Friday, June 11, 2010

Finding replacement trees for newly flood prone areas

I have come to the realization that the pond on the property is going to flood quite a bit of the timber. I need to salvage what I can, but also find suitable replacements for the species that cannot stand wet feet for a prolonged period. A few more oaks died, luckily junky ones full of epicormic sprouts, and some eastern redcedar that will not rot before I can get to them. I will probably take the few remaining willow oaks that flood because it is only a matter of time before the flooding suffocates their roots. I already planted cypress last year before realizing just how deep and prolonged the high water gets. A few drowned, and quite a few could be seen this spring sprouting above the water or competing vegetation. The competing vegetation needs to be cut down around these carefully. I decided something else needed to be tried to the North of the pond, and was offered some free cottonwood cutting by a fellow from the Forestry Forum. The problem of figuring out which species to put in ended right there. Free trees is the best way to experiment. The area is along a relatively plant free water course exiting the pond along the north end of the dam. I planted them in a strip between the dam and water course where they should have enough moisture through the dry parts of the year. Planting was simple. I just made sure the buds faced up and stuck them in the ground with 2 nodes above the surface. The pic is from a week after planting and they were budding out nicely. a few did not sprout from the late time I planted these and a few were stepped on by animals knocking off the sprouts. If they work out well I plan to find a way to clear out the brush and grass on the other side of this seasonal waterway to make a proper seedling planting area and plant cottonwoods and bald cypress. Well, the time between new posts should be shorter now that I have a plan, simple projects, and some time to get them done.

Thursday, June 10, 2010

Suffering as a home body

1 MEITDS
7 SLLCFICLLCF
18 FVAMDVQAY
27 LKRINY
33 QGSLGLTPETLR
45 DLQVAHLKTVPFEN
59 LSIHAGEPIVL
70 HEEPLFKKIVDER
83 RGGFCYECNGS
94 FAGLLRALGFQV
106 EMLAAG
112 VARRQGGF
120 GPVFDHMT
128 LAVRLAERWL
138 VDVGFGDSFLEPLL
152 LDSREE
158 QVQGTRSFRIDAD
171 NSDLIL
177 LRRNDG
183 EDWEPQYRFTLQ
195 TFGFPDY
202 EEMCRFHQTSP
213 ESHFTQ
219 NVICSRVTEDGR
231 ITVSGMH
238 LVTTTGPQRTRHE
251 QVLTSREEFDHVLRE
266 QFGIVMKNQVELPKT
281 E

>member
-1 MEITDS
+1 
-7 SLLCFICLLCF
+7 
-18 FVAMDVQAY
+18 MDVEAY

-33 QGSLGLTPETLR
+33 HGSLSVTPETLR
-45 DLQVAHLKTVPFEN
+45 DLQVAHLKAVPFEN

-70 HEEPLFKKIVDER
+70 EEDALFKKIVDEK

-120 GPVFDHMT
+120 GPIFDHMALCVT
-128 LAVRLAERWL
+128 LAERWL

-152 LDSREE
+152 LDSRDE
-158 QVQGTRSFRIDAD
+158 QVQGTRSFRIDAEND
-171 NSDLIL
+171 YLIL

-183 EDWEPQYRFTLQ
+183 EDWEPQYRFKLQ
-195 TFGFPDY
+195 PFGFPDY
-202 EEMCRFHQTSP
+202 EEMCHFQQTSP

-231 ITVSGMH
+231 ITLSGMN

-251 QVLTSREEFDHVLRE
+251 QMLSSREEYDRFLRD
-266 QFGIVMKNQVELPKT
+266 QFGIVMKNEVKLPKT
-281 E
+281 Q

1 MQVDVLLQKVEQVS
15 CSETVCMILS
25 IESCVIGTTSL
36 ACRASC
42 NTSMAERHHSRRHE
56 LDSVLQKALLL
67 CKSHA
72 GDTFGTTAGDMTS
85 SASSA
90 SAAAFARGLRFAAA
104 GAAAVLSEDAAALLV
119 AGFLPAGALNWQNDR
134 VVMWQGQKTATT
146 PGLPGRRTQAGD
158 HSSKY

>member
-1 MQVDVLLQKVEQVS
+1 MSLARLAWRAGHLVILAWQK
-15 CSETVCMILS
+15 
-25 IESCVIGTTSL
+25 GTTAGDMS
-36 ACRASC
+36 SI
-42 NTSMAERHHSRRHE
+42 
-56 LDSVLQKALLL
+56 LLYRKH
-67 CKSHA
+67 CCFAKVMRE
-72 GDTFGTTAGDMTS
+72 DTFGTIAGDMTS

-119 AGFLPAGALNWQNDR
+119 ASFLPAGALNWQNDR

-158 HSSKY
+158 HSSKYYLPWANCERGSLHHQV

I never realized how much I enjoyed the outdoors until circumstances forced me to stay at home. First, our beautiful little girl was born last August, and took up a lot of my time. My wife then developed some medical problems forcing me to stay around the house. Hopefully the end is in sight with a surgery and 6 weeks of recovery. I am amazed at the number of crazy ideas I have come up with during my time at home. Outbuildings, cabins, docks for the pond, all growing in size and complexity as time passed. Harvesting and management plans filled my mind with dreams of getting out to the property more often. Last week I settled down and determined what it would take to spend more time out there. Shelter of some sort would definitely help by letting me take the wife and kid with me, but the budget is tight. I took all those interesting ideas and drawings and filed them in a drawer. They were to large for the budget or to complex for the amount of time I have at the property. As I was strolling through the grocery store, a Mother Earth News DIY quarterly caught my eye. It contained an article called called "Build this Cozy Cabin" which can also be found on their website. Simple, inexpensive, and some of the larger timbers could be made on the sawmill out of post oak to save more money. The loft gives me a nice place for my daughter to sleep when she gets older and needs more space. It can also be found online here: . Now I have something to plan and budget for that will let us all enjoy the woods! I made time a few weeks back to plant some cottonwood cuttings that were given to me by a fellow member Brian Beauchamp, but that is post for another time, with pics!